As the need for dense pike formations decreased due to the increasing reliability and firepower of handguns, the use of pole arms such as the halberd and glaive underwent a great change. The potency of pike- and gun-armed forces was tied directly to their ability to hold formation. Disordered ranks proffered openings that invited an enemy charge; once a formation was breached, individuals were vulnerable. In a pike formation, though, a halberd was too short to be of use except in extreme circumstances. Thus halberds were increasingly relegated to use by officers and line sergeants. For junior officers, the shaft of a halberd was a good tool for aligning ranks, pushing against the backs of men who were slow to advance. If a unit disintegrated, such a weapon could also be useful in a melee. As a result, varieties of pole arms such as spontoons and partisans saw increased usage as badges of rank, especially for noncommissioned officers. As these weapons became less necessary in the battle line, they became more ornate and ostentatious. Halberds and pontoons of this period, for example, often featured embossed coats of arms on their blades. These weapons were especially evident at parades and other formal occasions. By the end of the eighteenth century such weapons had largely disappeared from battlefield use, but they remain in ceremonial use to this day. England’s ceremonial guards, the Beefeaters, and the Papacy’s Swiss Guard, for example, still serve at their posts with halberds in hand.
Source: John Waldman. Hafted Weapons in Medieval and Renaissance Europe -The Evolution of European Staff Weapons between 1200 and 1650. Brill 2005 (pages 399-401)
Oh, I forgot to mention chapters 5 & 8 of Ellis Amdur's "Old School: Essays on Japanese Martial Traditions" on naginata history and its feminization.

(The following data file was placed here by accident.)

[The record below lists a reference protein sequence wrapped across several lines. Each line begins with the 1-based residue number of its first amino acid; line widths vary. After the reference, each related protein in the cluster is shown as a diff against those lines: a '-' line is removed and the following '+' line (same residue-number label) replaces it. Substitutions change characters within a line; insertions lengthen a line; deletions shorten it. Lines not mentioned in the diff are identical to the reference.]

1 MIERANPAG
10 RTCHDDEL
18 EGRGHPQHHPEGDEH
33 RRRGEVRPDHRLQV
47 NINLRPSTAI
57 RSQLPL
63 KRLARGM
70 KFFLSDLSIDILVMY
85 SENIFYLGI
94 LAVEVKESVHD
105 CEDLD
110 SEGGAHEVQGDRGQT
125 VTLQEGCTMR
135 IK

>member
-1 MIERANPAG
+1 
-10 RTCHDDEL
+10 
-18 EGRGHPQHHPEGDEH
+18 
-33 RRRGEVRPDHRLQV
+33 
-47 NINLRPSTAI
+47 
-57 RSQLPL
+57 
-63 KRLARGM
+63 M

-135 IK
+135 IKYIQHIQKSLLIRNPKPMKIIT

Very Many Thanks for the preceding extract. An enjoyable read - especially as my boss has just returned to his desk - so I'll read again and check the above URL a bit later.
Originally Posted by DCS
Took 3rd place in the All Hokkaido Men's Competition today...out of 5 players! Since there were only 5 of us, we did a round robin tournament. I managed to go 2-2 in Shiai (somehow one of my wins came via beating the most intense guy in my club) and 1-2 in Kata (was paired up with my girlfriend).
When I get video returned to me I'll try and post it up.
Naginata lovers have got to have this book, Naginata by Alex Bennett. I would say that is the best book ever written in English about the naginata. It covers everything from basic stances to shiai, or compitition. The only place I could find that had it in stock was here: http://martialartstrainingvideos.net...roducts_id=633
It's like $50, but it's worth every dime!
Ok, so here are some videos of my fights. I won the first and fourth. The second I lost badly and the third was close but I lost 1-0.
Awesome and congratulations! it's unfortunate that there were only 5 people in your comp, but congrats none the less :).
Im unfamiliar with the scoring system in naginata. I always assumed it was the same as Kendo, but it looks as though you can score on the ankle/shin/shankle. So is it men, kote, do, shankle?
I'm not totally familiar with Kendo rules but from what I understand it is largely the same. We have all the targets available in Kendo (Men, Tsuki, Do, and Kote) with the addition of shin strikes (Sune). The equipment is a little different though mostly interchangeable (Kote is split-finger style to enable more ease with Furi-Kaeshi and the Men is of slightly design) but with the obvious addition of shin protectors.
Yes, that's correct: men, kote, do, tsuki, sune. Sune is the target from the ankles to the knees. You can attack the sune with either end of the naginata, unlike the other targets. You used to be able to tsuki with the ishizuki (butt end of the naginata) as well, but that was recently deleted.
RaiNny: Congratulations on your tournament. Sorry we missed you at the World Championships; if you've got the time and budget, the next one will be here in Canada in four years.
Heh, thanks for the kind words. But, I think I'm far from skilled enough to compete at the world level. Though everyone in my club joked about how next year I might have to represent Hokkaido for the All-Japan competition.
Originally Posted by futabachan